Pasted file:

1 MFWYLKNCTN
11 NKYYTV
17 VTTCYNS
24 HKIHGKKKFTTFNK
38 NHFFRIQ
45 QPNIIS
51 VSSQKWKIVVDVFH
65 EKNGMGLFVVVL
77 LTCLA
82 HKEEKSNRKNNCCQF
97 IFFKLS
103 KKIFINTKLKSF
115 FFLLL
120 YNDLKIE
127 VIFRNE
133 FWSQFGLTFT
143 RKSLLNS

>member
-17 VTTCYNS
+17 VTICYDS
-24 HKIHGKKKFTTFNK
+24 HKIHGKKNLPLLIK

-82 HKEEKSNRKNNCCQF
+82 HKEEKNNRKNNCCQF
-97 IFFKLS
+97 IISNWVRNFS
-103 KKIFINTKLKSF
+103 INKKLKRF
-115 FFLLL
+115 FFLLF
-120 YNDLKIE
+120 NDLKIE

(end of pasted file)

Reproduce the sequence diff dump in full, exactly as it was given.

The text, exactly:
1 MFWYLKNCTN
11 NKYYTV
17 VTTCYNS
24 HKIHGKKKFTTFNK
38 NHFFRIQ
45 QPNIIS
51 VSSQKWKIVVDVFH
65 EKNGMGLFVVVL
77 LTCLA
82 HKEEKSNRKNNCCQF
97 IFFKLS
103 KKIFINTKLKSF
115 FFLLL
120 YNDLKIE
127 VIFRNE
133 FWSQFGLTFT
143 RKSLLNS

>member
-17 VTTCYNS
+17 VTICYDS
-24 HKIHGKKKFTTFNK
+24 HKIHGKKNLPLLIK

-82 HKEEKSNRKNNCCQF
+82 HKEEKNNRKNNCCQF
-97 IFFKLS
+97 IISNWVRNFS
-103 KKIFINTKLKSF
+103 INKKLKRF
-115 FFLLL
+115 FFLLF
-120 YNDLKIE
+120 NDLKIE